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Nilsson, Stefan R
Alternative names
Publications (10 of 17) Show all publications
Nilsson, S., Björkman, B., Almqvist, A.-L., Almqvist, L., Björk-Willén, P., Dnohue, D., . . . Hvit, S. (2015). Children's Voices: Differentiating a Child Perspective from a Child's Perspective.. Developmental Neurorehabilitation, 18(3), 162-168
Open this publication in new window or tab >>Children's Voices: Differentiating a Child Perspective from a Child's Perspective.
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2015 (English)In: Developmental Neurorehabilitation, ISSN 1751-8423, E-ISSN 1751-8431, Vol. 18, no 3, p. 162-168Article in journal (Refereed) Published
Abstract [en]

Objective: The aim of this paper was to discuss differences between having a child perspective and taking the child’s perspective based on the problem being investigated. Methods: Conceptual paper based on narrative review. Results: The child’s perspective in research concerning children that need additional support are important. The difference between having a child perspective and taking the child’s perspective in conjunction with the need to know children’s opinions has been discussed in the literature. From an ideological perspective the difference between the two perspectives seems self-evident, but the perspectives might be better seen as different ends on a continuum solely from an adult’s view of children to solely the perspective of children themselves. Depending on the research question, the design of the study may benefit from taking either perspective. In this article, we discuss the difference between the perspectives based on the problem being investigated, children’s capacity to express opinions, environmental adaptations and the degree of interpretation needed to understand children’s opinions. Conclusion: The examples provided indicate that children’s opinions can be regarded in most research, although to different degrees. Read More: http://informahealthcare.com/doi/abs/10.3109/17518423.2013.801529

Place, publisher, year, edition, pages
Informa Healthcare, 2015
Keywords
child’s perspective, Child perspective, vårdande bedömning
National Category
Nursing
Research subject
Integrated Caring Science
Identifiers
urn:nbn:se:hb:diva-1632 (URN)10.3109/17518423.2013.801529 (DOI)2320/12775 (Local ID)2320/12775 (Archive number)2320/12775 (OAI)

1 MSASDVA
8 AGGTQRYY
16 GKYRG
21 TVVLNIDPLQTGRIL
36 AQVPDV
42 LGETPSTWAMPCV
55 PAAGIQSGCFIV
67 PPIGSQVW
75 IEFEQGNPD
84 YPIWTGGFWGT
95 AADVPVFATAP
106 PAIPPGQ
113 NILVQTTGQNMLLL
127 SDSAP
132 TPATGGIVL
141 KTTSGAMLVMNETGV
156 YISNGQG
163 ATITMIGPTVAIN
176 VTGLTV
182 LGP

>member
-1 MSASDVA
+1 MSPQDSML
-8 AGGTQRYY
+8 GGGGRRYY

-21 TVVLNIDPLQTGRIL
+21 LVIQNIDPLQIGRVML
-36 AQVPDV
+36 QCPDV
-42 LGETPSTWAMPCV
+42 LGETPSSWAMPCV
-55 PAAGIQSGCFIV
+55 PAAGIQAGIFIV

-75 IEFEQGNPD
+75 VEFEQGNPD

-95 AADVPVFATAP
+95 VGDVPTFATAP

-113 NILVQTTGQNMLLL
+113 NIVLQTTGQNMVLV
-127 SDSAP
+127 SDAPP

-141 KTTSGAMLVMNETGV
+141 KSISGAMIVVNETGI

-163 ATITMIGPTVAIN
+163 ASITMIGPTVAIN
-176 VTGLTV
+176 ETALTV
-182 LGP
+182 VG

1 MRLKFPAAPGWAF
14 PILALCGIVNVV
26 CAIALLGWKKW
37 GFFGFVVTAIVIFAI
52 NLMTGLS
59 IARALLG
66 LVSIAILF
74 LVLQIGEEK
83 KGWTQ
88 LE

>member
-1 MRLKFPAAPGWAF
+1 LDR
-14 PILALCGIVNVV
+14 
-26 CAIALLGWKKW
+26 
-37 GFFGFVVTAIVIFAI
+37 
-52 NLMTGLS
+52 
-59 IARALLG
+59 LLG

Available from: 2015-11-13 Created: 2015-11-13 Last updated: 2017-12-15Bibliographically approved
Nilsson, S., Gustafsson, L. & Jenholt Nolbris, M. (2015). Young adults' childhood experiences of support when living with a parent with a mental illness. Journal of child health care, 19(4), 444-453
Open this publication in new window or tab >>Young adults' childhood experiences of support when living with a parent with a mental illness
2015 (English)In: Journal of child health care, ISSN 1367-4935, Vol. 19, no 4, p. 444-453Article in journal (Refereed) Published
Abstract [en]

There are several concerns in relation to children living with a parent suffering from a mental illness. In such circumstances, the health-care professionals need to involve the whole family, offering help to the parents on parenting as well as support for their children. These children are often helped by participating in meetings that provide them with contact with others with similar experiences. The aim of this study was to investigate young adults' childhood experiences of support groups when living with a mentally ill parent. Seven young women were chosen to participate in this study. A qualitative descriptive method was chosen. The main category emerged as 'the influence of life outside the home because of a parent's mental illness' from the two generic categories: 'a different world' and 'an emotion-filled life'. The participants' friends did not know that their parent was ill and they 'always had to…take responsibility for what happened at home'. These young adults appreciated the support group activities they participated in during their childhood, stating that the meetings had influenced their everyday life as young adults. Despite this, they associated their everyday life with feelings of being different. This study highlights the need for support groups for children whose parents suffer from mental illness.

Place, publisher, year, edition, pages
Sage Publications Ltd., 2015
National Category
Nursing
Research subject
Integrated Caring Science
Identifiers
urn:nbn:se:hb:diva-1967 (URN)10.1177/1367493513519296 (DOI)24486816 (PubMedID)2320/14455 (Local ID)2320/14455 (Archive number)2320/14455 (OAI)
Available from: 2015-11-13 Created: 2015-11-13 Last updated: 2018-02-20Bibliographically approved
Nilsson, S., Finnström, B., Mörelius, E. & Forsner, M. (2014). The facial affective scale as a predictor for pain unpleasantness when children undergo immunizations. Nursing Research and Practice (628198)
Open this publication in new window or tab >>The facial affective scale as a predictor for pain unpleasantness when children undergo immunizations